This week (1-7 June) is national Volunteers’ Week, and as part of this annual event, we’re taking the opportunity to say thank you and to recognise the contribution volunteers make across our region.
It’s estimated that across Humber and North Yorkshire, we have over *128,000 active volunteers, who contribute over 9 million hours each year volunteering in our communities.
Over the past two years volunteers have played a crucial role in the response to the pandemic, from delivering prescriptions to housebound or shielding residents, to supporting local food banks, and calling isolated and lonely people in our communities. Volunteers have been an enormous support to the NHS and to voluntary, community and social enterprise (VCSE) sector organisations, and we can’t thank them enough for their contribution.
This support is needed now more than ever as we manage the impacts of the pandemic, such as long waiting lists, support for people living with the long-term effects of COVID and lockdowns, isolation, and the increased cost of living.
Despite these pressures, creating appropriate volunteering roles and offering great volunteering experiences is still a priority. Local volunteer centres and VCSE support and development organisations can assist with volunteer recruitment and retention, and volunteer management best-practice advice to ensure organisations benefit from the many advantages of working with volunteers.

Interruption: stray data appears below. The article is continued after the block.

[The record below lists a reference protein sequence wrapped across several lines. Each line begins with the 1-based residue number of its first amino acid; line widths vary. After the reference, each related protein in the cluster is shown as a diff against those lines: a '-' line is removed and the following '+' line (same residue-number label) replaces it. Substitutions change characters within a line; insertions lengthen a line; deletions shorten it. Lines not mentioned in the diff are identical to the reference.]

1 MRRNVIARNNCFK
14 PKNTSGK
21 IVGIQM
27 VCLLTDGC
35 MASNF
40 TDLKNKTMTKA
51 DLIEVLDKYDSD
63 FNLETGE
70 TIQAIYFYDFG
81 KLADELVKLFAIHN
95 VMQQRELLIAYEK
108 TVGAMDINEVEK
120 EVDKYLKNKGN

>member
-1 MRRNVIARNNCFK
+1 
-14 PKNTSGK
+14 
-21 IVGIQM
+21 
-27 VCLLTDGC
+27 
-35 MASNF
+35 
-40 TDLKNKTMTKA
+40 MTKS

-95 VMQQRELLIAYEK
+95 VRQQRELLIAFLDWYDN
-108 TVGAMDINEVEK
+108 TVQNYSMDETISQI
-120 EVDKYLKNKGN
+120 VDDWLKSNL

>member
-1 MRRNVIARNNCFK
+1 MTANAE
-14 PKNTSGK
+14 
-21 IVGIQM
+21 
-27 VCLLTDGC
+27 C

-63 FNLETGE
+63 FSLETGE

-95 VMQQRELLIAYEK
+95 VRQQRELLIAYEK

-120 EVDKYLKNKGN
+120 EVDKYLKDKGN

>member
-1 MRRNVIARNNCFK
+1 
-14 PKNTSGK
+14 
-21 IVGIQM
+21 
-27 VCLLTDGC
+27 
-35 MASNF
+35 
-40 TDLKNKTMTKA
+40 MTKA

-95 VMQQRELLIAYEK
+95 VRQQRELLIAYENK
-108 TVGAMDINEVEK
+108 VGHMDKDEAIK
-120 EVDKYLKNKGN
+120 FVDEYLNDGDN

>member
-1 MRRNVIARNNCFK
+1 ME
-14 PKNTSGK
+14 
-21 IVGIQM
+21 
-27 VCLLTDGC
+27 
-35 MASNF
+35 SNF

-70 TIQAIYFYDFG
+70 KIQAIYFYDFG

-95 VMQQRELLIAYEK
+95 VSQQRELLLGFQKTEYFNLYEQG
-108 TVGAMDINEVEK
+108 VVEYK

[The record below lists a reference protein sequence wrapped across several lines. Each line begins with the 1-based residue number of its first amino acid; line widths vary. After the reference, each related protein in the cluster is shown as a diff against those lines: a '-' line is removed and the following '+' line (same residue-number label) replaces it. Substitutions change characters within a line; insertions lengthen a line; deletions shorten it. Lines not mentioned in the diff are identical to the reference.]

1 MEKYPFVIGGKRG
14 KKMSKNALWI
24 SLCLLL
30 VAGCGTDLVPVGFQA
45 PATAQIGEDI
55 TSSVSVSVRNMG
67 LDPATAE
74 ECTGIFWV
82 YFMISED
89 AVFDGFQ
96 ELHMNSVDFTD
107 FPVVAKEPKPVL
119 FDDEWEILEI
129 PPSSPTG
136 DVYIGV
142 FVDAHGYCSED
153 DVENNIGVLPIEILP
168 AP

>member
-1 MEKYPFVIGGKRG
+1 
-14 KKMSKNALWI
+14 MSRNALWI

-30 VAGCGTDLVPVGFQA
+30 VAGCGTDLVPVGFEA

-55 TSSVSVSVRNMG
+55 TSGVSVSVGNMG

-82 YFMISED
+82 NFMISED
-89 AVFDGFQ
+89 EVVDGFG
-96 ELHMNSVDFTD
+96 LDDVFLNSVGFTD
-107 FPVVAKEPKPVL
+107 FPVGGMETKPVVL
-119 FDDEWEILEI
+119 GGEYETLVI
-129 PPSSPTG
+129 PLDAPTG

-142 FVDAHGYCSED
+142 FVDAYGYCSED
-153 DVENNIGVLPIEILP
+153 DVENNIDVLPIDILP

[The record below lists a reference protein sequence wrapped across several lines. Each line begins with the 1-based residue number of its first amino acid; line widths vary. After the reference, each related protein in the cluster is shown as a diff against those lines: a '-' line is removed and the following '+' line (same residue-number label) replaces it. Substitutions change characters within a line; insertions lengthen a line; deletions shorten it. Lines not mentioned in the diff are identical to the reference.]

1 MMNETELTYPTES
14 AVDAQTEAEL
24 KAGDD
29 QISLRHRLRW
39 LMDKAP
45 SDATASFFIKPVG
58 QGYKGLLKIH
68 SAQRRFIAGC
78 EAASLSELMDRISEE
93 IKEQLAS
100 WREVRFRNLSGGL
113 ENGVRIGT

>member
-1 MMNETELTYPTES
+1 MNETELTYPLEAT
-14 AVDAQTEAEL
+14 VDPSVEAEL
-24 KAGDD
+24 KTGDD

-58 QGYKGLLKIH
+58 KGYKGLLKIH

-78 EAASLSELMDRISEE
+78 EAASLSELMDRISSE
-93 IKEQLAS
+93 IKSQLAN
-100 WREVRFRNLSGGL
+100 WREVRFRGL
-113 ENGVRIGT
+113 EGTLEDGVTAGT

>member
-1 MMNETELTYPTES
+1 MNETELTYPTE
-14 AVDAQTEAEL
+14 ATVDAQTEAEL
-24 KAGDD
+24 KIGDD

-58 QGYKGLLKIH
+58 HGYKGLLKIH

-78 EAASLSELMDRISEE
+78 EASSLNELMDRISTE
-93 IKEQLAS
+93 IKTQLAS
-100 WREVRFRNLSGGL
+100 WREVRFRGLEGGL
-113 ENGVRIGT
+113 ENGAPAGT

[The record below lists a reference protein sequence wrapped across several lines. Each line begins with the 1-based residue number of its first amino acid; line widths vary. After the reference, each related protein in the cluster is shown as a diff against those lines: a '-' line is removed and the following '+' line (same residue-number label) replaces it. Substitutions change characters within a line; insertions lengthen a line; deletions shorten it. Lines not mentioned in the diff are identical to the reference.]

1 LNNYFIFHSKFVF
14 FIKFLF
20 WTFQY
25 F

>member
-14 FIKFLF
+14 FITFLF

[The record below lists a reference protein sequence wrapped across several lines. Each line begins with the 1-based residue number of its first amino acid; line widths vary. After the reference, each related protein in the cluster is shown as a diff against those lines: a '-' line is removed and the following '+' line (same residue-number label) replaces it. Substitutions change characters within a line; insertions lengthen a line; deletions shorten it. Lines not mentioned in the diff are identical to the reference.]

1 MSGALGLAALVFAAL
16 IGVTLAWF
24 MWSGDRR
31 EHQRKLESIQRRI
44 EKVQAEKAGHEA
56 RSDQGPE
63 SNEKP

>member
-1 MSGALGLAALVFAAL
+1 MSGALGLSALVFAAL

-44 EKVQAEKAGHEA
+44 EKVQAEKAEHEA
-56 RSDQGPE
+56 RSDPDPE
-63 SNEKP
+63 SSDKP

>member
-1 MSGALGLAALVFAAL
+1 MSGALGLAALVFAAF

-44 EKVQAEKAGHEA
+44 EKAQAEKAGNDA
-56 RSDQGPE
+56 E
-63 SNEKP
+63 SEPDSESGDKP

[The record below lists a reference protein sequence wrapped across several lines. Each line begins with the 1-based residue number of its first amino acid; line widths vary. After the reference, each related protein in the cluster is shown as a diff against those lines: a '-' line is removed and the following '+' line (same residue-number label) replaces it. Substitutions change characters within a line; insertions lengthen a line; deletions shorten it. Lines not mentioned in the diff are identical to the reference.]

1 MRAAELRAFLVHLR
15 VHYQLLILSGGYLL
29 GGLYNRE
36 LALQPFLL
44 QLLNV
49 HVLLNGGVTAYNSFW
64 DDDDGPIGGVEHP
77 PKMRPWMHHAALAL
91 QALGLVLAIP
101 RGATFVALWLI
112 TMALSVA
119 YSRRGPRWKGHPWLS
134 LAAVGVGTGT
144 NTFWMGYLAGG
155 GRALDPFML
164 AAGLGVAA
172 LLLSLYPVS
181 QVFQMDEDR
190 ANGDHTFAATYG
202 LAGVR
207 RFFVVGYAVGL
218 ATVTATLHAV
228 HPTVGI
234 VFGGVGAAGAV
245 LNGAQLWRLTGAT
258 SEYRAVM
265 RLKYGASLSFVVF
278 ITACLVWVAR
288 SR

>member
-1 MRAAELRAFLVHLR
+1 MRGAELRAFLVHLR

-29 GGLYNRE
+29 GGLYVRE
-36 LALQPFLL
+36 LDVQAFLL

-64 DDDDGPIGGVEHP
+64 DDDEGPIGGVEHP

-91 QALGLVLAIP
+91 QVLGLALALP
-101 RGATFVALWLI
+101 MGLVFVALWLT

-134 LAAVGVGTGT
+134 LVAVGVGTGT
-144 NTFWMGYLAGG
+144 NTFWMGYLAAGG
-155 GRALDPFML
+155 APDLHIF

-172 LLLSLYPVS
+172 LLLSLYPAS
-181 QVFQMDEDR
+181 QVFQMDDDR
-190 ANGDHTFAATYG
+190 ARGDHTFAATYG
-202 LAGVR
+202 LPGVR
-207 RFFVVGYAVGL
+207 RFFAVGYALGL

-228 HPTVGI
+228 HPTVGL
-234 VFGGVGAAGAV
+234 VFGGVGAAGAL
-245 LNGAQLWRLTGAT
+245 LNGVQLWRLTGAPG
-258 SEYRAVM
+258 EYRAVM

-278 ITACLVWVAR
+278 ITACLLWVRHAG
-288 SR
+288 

The benefits of volunteering are not only limited to the organisations they support though. From a personal perspective, volunteering can help you gain new skills, further a personal interest, enable you to gain confidence and experience, meet new friends, and allow you to give back to your local community.
Rebecca is a Community Welfare Calls Volunteer at York CVS. This is a role that supports people who have been referred to social prescribing through their GP, who would benefit from non-medical sources of support to improve their health and wellbeing. She says;
“My role is to act as a telephone befriender for vulnerable members of our community. I’ve been matched with two befriendees and I call them every week on a set day and time. I’ve been able to develop a really positive and rewarding relationship with my befriendees, and I really look forward to our chats.
The purpose of my role as a Community Welfare Calls Volunteer is to help to improve their wellbeing and to help alleviate their feelings of loneliness. However, through volunteering with this project, I feel like my overall wellbeing has improved as I feel like I’m making a difference in these peoples’ lives. It’s also so rewarding to be a part of a dedicated team who work so hard to deliver a person-centred service. It’s a fantastic project and I thoroughly enjoy my time volunteering.”
If you’re interested in becoming a volunteer, or you are looking to recruit volunteers, visit the websites below to find out what local volunteering opportunities and support are available.
*Figures taken from a Durham University report titled: The contribution of the voluntary, community and social enterprise (VCSE) sector to health and wellbeing in Humber, Coast and Vale.